Creativity at the Heart of Progressive Education

Suzanne Atkins, Director of Sparhawk Lower School

Creativity at the Heart of Progressive Education

by Suzanne Atkins, Director of Sparhawk Lower School

Our global world is rapidly changing and we have no idea what it will look like five years from now, let alone when our students will be adults.  As the educational pendulum has swung radically over the last thirty years, one is left to question what truly is best practice. How then can we best prepare our children for the unpredictability of the future?

As with many ideologies, extremism is often not the answer and particularly in a time of rapid change and growth. At Sparhawk we believe that progressive education is not just one thing, but a fabric of interwoven beliefs that support and complement one another. One core belief that drives our mission is that of creativity.  To some this word may simply conjure up artists, and while we have a high regard for and a very strong arts program, in reality tapping into one's creativity is at the heart of all learning within progressive education.

In an age where many schools are forced to squelch creativity as teachers are pressured to teach to a test, (Do Schools Kill Creativity - Ken Robinson) at Sparhawk we are doing the opposite.  We are celebrating the process, we are excited about what mistakes can teach us and our students not only use their creativity as a vehicle to learning, but also as a way of showing their learning.  There is often no one right way and so we value the individual’s desire and ability to do things differently and not as necessarily prescribed. This is true in all areas of focus where we foster the innovative spirit and a willingness to face challenges, make mistakes, think creatively and approach questions and issues from multiple perspectives. These qualities can only spring from a creative mindset (The Power of Progressive Education: Can Creativity be Taught? | The New School).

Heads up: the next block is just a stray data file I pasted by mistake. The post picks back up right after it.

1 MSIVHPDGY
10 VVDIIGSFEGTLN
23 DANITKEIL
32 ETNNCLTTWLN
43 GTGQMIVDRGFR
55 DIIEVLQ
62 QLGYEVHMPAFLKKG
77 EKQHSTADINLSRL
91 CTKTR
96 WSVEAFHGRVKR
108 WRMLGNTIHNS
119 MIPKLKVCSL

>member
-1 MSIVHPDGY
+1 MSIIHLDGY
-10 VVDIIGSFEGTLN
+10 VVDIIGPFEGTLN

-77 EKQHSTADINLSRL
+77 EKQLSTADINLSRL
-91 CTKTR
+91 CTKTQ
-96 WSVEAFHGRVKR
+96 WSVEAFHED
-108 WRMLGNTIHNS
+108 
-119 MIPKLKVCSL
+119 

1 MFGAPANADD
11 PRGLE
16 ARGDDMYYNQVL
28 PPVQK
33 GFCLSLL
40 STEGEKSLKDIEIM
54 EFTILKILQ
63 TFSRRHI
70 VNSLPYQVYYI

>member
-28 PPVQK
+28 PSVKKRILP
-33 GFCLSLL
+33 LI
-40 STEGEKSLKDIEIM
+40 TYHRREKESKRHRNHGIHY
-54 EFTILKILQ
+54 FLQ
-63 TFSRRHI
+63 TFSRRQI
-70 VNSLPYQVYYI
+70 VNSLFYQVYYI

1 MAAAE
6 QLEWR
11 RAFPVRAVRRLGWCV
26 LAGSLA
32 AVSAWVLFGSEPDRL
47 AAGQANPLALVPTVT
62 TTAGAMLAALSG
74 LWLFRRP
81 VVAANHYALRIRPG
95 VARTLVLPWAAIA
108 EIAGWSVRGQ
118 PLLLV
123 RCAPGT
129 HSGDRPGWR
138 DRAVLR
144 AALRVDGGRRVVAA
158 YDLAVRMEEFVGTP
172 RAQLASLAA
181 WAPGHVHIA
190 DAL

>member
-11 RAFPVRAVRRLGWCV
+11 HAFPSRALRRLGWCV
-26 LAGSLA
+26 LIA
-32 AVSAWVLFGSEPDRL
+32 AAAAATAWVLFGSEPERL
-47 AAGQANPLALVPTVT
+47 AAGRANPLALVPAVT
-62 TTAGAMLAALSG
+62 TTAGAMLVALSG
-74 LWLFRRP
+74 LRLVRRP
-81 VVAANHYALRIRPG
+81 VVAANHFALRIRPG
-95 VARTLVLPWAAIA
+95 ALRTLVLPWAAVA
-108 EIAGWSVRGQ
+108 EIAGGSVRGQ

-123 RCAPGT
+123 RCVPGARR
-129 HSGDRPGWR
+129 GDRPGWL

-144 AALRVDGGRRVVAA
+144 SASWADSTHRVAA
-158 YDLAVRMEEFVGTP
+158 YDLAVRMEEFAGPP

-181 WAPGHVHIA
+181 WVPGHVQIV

From an early age, children ask thousands of “why” questions. We respond with, “what do you think” or “how can we find out?” We want to foster this intellectual audacity from a very early age. We also greatly value play and ample time outdoors. Children are intrinsically motivated to explore and to experiment.  Just watch our third graders building a city in the sand box, there is intent in the process and careful thought put into the integrity of the structures. Witness the fourth graders digging a long trench in order to divert the water flow in certain ways. No one asked them to take on these tasks and yet they attend themselves with great concentration and commitment to the task. There are social roles being played out in the process as well, negotiating responsibilities and taking turns at leadership. Back in the classroom, their joy in learning continues in collaboration, experimentation and hands on experiences.

On the lower school campus one of the greatest examples of how creativity plays out every week is when the Kindergarten through Fifth Graders gather in their “family” groups to explore the year long theme, which this year is Connections. Weekly a pair of teachers put a tremendous amount of time and energy into creating an experience that will lead to student inquiry and which will naturally include multiple disciplines while students are asked to figure questions out through “doing”. Never the same and always deeply interactive, these experiences are often among the most memorable. Recently we had a fourth grade student visiting from another school who was here during theme time.  At the end of the day, he reported that never had he enjoyed a day at school so much and that he could not believe how much he learned in one short day, especially at theme time. Creative education at its best!